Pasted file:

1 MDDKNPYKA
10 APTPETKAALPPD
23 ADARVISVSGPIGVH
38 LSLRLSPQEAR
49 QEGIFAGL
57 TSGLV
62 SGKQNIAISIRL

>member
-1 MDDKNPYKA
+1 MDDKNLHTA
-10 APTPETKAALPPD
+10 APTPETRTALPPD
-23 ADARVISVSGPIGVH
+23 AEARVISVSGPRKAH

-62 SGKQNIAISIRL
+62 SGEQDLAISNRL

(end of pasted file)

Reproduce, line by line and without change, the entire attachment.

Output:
1 MDDKNPYKA
10 APTPETKAALPPD
23 ADARVISVSGPIGVH
38 LSLRLSPQEAR
49 QEGIFAGL
57 TSGLV
62 SGKQNIAISIRL

>member
-1 MDDKNPYKA
+1 MDDKNLHTA
-10 APTPETKAALPPD
+10 APTPETRTALPPD
-23 ADARVISVSGPIGVH
+23 AEARVISVSGPRKAH

-62 SGKQNIAISIRL
+62 SGEQDLAISNRL